Having known a few people who suffered the heartbreak of Alzheimer's, I have to admit that it seems to be the worst possible way to go. Having had ulcers at an early age, which were treated in those days with aluminium-based antacids, I fear that if I live long enough, I'll suffer that fate. Perhaps an earlier death will come as a blessing.
I'm not sure how much suffering the Alzheimer's patient experiences. I have to wonder how much of their surroundings they are aware of. Do they realize, after a time, that they are losing their minds? I know that most realize that memory loss is setting in initially, but does a point come when sufficient memory is lost that one no longer realizes that it ever existed? Do they become like children at some point, learning new things daily, only to lose that knowledge again without the realization that it was ever known?
I've seen the movie Awakenings, which dealt with a similar affliction. It bothers me to think of life in that condition. I wonder how much my stepson is aware of, and whether he feels tormented, with a will to move, to speak, to walk, and to eat, all while imprisoned in a body that can do none of those things. I suppose, like anything else in life, we learn to deal with it. However, being terribly clausterphobic, the idea of being so imprisoned is not a welcome thought. I've actually awakened at night fearful that I would find myself so afflicted, and I've had to go outside, into the fresh air, until the sense of dread passes.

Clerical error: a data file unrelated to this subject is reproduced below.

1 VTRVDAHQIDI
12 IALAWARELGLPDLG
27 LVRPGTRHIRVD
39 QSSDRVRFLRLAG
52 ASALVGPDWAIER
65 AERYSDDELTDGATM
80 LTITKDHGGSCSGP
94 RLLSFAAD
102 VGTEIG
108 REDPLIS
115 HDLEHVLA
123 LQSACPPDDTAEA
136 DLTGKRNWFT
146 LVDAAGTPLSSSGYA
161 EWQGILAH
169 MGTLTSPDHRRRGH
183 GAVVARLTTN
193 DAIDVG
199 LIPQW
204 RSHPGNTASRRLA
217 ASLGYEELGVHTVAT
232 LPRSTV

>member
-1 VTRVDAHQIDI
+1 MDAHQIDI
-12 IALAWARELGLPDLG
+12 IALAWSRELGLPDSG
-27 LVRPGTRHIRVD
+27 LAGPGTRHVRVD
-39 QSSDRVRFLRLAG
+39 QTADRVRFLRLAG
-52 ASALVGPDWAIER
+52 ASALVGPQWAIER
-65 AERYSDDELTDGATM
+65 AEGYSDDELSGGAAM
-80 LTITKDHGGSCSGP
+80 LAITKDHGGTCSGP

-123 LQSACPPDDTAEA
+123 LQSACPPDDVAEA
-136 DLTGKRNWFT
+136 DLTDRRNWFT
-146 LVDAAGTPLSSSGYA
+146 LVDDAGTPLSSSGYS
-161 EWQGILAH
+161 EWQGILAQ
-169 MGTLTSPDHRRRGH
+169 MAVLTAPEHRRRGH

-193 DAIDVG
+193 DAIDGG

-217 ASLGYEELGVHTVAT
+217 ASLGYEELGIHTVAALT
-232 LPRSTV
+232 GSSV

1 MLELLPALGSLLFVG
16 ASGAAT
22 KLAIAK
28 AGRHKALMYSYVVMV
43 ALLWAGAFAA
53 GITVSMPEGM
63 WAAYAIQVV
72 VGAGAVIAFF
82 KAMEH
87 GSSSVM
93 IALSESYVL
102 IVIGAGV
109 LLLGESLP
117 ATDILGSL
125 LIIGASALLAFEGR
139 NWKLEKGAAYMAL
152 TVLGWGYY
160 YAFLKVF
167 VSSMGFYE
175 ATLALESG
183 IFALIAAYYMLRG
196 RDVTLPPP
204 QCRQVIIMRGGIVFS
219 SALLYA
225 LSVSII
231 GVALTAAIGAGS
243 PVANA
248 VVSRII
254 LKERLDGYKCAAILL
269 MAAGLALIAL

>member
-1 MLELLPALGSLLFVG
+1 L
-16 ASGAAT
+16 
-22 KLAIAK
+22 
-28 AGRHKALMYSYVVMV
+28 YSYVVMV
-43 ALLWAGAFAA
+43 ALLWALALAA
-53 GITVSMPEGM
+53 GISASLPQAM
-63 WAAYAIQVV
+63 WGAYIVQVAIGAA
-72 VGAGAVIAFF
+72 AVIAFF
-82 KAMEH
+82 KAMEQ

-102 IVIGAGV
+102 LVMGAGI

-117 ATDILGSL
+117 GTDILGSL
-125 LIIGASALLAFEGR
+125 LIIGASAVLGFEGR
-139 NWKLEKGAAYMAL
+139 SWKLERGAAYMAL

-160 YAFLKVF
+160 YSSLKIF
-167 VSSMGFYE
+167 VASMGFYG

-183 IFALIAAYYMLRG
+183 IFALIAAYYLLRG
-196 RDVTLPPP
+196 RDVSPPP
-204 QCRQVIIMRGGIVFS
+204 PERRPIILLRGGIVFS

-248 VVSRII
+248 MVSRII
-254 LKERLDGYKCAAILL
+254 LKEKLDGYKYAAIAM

Mostly, I fear becoming a burden on those I love. As a Catholic family, it is a burden they are likely to bear without complaint. It is also a burden I cannot willfully deny them, if it is ordained to be. However, it is a burden I do not wish upon them, or anyone else. I've always been leary of placing myself at the mercy of others. I prefer to drive when we travel, rather than be driven. I try never to drink to a level that I am not in control of my situation, in order not to have to depend on others to find my way home. I try always to be in control of my own situation, and I try to instill that concept in my son. I realize that at some point I will have to surrender myself to the care of doctors, nurses, caregivers, or whoever, at least for a short time, but I do not cherish the thought that I will be under someone's care long-term. Hopefully, I will not find myself in that condition, but if I do, I pray that I am able to keep their burden as light as possible.
I guess that's my way of saying I hope I die with my boots on.
<small>[ 03-13-2006, 10:21 AM: Message edited by: Shapley ]</small>
Quod scripsi, scripsi.